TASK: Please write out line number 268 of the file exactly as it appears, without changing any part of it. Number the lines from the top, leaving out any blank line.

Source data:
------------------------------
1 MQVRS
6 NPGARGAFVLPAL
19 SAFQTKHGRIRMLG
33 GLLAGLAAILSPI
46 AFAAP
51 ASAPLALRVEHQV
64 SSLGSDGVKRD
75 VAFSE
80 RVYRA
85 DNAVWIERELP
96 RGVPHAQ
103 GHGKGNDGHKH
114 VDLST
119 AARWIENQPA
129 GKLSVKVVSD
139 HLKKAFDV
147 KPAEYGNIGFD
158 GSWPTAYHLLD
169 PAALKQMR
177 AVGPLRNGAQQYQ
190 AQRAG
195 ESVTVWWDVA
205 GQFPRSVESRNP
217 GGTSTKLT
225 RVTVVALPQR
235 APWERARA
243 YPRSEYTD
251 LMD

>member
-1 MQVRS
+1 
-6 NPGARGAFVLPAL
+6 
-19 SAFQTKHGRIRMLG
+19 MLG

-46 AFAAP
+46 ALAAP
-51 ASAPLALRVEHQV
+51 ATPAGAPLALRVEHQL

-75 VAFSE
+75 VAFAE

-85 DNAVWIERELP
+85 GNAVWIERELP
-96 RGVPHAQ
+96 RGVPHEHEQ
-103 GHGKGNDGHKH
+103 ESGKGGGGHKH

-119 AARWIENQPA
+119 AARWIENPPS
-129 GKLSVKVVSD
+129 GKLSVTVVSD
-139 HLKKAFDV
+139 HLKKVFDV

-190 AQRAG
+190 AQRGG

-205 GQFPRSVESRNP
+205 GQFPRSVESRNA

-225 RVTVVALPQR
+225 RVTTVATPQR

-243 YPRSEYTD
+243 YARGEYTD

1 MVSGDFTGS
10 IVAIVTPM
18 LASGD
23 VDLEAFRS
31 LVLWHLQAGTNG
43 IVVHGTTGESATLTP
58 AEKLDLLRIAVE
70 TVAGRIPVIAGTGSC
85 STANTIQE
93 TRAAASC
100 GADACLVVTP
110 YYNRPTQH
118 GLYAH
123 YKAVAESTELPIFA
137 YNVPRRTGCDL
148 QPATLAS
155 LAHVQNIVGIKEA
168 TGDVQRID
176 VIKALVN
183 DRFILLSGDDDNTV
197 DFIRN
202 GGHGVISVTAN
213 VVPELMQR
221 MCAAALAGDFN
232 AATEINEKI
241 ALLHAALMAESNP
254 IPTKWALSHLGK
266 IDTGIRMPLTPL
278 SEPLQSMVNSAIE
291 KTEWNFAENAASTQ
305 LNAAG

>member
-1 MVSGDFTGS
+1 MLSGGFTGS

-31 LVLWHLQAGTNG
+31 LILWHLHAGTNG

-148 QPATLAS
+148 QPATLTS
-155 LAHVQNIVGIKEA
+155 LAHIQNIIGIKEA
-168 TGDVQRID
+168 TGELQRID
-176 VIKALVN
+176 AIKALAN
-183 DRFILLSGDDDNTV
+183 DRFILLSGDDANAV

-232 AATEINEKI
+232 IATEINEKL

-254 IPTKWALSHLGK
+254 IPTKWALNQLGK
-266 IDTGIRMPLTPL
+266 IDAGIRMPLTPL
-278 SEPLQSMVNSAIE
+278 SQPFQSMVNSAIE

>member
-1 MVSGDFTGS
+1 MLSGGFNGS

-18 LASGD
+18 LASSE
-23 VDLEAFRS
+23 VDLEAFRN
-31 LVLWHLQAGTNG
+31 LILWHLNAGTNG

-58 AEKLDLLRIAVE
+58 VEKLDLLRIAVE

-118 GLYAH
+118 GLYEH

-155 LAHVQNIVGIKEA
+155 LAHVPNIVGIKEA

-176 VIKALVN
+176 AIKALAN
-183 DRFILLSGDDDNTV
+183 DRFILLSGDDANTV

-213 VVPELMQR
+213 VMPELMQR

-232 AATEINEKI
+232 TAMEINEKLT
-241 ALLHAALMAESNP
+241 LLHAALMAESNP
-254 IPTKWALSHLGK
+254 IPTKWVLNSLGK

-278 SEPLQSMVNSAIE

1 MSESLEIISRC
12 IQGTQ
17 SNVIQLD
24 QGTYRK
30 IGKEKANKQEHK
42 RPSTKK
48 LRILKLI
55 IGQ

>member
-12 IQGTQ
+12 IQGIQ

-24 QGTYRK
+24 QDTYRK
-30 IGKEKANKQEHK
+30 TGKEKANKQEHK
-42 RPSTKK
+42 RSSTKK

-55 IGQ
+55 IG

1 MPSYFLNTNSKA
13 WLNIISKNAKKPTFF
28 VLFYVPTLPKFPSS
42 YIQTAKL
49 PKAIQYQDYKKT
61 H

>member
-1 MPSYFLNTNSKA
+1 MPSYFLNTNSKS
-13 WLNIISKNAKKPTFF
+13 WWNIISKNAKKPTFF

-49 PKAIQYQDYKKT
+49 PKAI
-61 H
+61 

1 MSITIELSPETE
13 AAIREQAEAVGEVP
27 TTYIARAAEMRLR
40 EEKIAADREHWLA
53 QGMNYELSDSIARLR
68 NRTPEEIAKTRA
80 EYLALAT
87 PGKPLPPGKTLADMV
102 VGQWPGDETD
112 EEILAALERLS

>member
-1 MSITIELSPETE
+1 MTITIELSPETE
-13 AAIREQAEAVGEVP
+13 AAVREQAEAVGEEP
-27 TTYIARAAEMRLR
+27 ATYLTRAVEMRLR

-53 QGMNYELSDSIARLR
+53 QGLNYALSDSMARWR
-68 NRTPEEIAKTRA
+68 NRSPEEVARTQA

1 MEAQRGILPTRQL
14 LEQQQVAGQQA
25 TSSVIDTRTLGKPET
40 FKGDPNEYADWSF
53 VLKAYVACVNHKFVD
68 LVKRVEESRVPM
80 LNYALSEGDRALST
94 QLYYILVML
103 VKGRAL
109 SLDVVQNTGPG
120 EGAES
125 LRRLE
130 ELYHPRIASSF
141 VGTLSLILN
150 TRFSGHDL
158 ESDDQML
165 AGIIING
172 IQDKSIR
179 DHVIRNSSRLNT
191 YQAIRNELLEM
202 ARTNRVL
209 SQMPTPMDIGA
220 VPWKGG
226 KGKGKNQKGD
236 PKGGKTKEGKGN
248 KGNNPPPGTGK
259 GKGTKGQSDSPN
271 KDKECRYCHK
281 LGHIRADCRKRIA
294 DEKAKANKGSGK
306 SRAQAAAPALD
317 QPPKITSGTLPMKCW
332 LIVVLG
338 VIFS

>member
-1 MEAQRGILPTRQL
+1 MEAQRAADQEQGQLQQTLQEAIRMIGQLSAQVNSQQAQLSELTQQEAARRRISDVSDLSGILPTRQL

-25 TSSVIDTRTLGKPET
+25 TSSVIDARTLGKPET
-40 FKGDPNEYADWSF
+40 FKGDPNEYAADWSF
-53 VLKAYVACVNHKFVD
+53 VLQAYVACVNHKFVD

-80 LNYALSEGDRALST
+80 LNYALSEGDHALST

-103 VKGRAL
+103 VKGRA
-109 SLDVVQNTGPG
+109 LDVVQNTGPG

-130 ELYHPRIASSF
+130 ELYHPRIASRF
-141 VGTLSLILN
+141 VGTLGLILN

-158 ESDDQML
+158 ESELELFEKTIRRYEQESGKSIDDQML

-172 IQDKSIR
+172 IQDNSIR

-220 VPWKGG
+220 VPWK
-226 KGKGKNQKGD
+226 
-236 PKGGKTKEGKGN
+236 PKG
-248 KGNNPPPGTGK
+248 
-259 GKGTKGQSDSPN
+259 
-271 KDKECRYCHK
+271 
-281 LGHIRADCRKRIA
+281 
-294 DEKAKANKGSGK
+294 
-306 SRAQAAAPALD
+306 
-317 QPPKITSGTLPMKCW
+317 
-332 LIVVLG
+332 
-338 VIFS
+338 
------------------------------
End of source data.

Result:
-281 LGHIRADCRKRIA